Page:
Will we be ready to receive Christ when He comes again?  Or are we too attached to earthly things? Are we ready to meet Christ, or do we wish to simply escape present circumstances?  Are we watching for Him with passivity or anxiety? In Advent we prepare to celebrate His First Coming as a Child, and we look forward to His Second Coming in glory.  Advent is the time to examine our conscience with the words of Scripture and these thoughts from St. John Henry Newman, that we might prepare ourselves to receive Him at this great feast.  Watching for Him may mean any number of small, but important gestures, like a few minutes of Scripture reading each day, visiting Him in the Blessed Sacrament, or repeating some aspirations throughout the day.  Whatever our demonstration of love, we can be sure Our Lord is also watching for us, for our desire for Him can never match His desire for us.

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The world which sees only appearances cannot comprehend the hidden reality of a heart captive to Christ.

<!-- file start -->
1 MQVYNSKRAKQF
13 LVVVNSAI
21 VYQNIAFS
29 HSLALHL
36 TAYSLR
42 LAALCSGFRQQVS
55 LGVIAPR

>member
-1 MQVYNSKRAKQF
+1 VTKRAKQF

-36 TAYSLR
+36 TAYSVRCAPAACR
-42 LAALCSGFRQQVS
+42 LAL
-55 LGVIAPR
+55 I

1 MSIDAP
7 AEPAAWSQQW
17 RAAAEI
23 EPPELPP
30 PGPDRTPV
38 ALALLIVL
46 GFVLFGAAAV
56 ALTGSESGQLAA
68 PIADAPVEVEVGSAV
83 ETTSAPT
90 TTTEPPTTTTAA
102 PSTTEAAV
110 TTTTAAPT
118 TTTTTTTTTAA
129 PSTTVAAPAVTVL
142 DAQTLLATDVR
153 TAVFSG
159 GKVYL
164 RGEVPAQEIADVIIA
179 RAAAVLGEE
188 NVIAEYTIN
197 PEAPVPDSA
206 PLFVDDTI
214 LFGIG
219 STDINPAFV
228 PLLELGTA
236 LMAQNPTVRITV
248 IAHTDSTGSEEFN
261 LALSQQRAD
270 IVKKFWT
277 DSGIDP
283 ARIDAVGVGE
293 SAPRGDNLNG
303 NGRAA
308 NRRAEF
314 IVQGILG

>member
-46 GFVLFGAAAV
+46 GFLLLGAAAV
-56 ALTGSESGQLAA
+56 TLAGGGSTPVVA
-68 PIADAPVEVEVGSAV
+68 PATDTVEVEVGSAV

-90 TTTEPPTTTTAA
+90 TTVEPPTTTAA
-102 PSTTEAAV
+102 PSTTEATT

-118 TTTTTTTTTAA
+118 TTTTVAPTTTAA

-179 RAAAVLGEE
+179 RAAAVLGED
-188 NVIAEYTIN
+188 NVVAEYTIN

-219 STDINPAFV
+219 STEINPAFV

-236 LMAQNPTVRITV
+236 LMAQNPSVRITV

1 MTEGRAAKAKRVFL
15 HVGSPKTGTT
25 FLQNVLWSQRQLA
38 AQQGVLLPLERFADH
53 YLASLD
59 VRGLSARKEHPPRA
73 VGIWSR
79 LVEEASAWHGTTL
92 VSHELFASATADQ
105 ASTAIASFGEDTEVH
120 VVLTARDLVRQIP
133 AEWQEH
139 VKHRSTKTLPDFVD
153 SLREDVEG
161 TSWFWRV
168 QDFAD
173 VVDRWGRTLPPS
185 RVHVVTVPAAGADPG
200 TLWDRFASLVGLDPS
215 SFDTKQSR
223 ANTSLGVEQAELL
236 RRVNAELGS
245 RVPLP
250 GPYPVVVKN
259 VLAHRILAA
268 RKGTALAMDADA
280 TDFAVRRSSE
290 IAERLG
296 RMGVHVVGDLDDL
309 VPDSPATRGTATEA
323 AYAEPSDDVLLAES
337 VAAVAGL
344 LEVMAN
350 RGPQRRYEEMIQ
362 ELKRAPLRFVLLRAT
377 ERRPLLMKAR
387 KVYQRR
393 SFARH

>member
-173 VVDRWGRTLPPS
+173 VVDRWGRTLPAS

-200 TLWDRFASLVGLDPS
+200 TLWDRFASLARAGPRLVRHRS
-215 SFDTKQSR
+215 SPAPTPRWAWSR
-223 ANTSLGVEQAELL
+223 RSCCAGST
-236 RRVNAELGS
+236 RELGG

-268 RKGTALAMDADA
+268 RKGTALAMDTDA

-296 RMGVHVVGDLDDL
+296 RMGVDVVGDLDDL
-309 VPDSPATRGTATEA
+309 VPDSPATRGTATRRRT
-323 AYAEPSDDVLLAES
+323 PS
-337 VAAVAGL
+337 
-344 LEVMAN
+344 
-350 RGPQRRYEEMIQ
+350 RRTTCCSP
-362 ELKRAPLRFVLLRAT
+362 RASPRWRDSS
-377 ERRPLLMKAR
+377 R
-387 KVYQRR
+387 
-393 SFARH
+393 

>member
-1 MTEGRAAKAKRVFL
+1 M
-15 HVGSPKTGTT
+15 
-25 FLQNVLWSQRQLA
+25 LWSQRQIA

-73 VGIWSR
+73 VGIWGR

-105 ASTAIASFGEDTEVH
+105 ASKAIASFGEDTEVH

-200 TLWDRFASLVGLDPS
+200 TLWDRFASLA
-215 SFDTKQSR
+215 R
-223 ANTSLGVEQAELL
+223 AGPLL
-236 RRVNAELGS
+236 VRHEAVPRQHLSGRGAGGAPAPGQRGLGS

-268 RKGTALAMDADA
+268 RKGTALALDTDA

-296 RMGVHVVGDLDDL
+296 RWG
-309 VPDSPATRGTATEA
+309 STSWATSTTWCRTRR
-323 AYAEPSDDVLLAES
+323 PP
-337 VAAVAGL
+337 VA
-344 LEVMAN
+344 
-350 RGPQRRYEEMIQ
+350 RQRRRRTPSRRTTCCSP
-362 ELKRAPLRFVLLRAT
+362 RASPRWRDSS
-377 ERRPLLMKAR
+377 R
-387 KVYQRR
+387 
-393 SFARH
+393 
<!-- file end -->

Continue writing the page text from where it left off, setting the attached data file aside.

With this indwelling of the Holy Spirit, we have the indwelling of Christ in our souls. Christ is born in us. The Holy Spirit makes us children of God, crying out Abba Father, and restores in us the likeness of Christ.

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About Cardinal John Henry Newman

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A Guide to John Henry Newman will interest educated readers and professors alike, and serve as a text for college seminars for the purpose of studying Newman.

Review by Catherine Maybanks
(Catholic Herald, April 1, 2023)

Review by Serenheed James
(Antiphon, April 2023)

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Fr Peter Conley takes us on an exciting journey into the spirituality and inner life of Saint John Henry Newman.
 

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Endorsement by Neyra Blanco (Amazon)
I bought this book for my son and he loved it, he wrote this review and urged my to submitted: “I think this book has a very beautiful message, because it shows how the young Newman was so determined to achieve his dream of becoming a priest, but even after his dream he continued to work in the church with passion until the day he died, it’s so admirable that even Newman so old and so weak still had that urge to continued his work of being a priest. And the book is well written with words not too complicated with very enjoyable texts and well illustrated pictures. I highly recommend this book for a 5th grader.